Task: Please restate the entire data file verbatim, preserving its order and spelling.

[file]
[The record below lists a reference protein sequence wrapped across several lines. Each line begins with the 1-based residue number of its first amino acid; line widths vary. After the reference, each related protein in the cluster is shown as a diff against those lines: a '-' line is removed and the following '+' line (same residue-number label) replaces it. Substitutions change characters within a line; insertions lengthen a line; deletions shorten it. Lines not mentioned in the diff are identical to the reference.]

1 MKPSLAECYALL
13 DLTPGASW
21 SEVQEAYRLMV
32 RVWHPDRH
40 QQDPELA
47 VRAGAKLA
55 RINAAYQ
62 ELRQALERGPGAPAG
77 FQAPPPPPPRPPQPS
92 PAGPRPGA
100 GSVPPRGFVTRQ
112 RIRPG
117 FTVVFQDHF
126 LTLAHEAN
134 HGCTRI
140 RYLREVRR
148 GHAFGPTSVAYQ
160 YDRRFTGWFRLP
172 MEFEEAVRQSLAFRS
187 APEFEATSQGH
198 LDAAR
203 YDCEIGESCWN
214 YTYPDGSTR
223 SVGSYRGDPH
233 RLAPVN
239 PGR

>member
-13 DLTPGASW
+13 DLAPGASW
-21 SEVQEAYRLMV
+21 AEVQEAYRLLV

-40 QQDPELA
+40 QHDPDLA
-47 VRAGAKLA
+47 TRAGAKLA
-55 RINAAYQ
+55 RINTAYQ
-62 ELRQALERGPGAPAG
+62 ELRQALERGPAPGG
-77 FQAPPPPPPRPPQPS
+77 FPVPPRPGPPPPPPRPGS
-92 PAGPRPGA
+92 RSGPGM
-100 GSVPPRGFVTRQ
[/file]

[The record below lists a reference protein sequence wrapped across several lines. Each line begins with the 1-based residue number of its first amino acid; line widths vary. After the reference, each related protein in the cluster is shown as a diff against those lines: a '-' line is removed and the following '+' line (same residue-number label) replaces it. Substitutions change characters within a line; insertions lengthen a line; deletions shorten it. Lines not mentioned in the diff are identical to the reference.]

1 MKPSLAECYALL
13 DLTPGASW
21 SEVQEAYRLMV
32 RVWHPDRH
40 QQDPELA
47 VRAGAKLA
55 RINAAYQ
62 ELRQALERGPGAPAG
77 FQAPPPPPPRPPQPS
92 PAGPRPGA
100 GSVPPRGFVTRQ
112 RIRPG
117 FTVVFQDHF
126 LTLAHEAN
134 HGCTRI
140 RYLREVRR
148 GHAFGPTSVAYQ
160 YDRRFTGWFRLP
172 MEFEEAVRQSLAFRS
187 APEFEATSQGH
198 LDAAR
203 YDCEIGESCWN
214 YTYPDGSTR
223 SVGSYRGDPH
233 RLAPVN
239 PGR

>member
-13 DLTPGASW
+13 DLAPGASW
-21 SEVQEAYRLMV
+21 AEVQEAYRLLV

-40 QQDPELA
+40 QHDPDLA
-47 VRAGAKLA
+47 TRAGAKLA
-55 RINAAYQ
+55 RINTAYQ
-62 ELRQALERGPGAPAG
+62 ELRQALERGPAPGG
-77 FQAPPPPPPRPPQPS
+77 FPVPPRPGPPPPPPRPGS
-92 PAGPRPGA
+92 RSGPGM
-100 GSVPPRGFVTRQ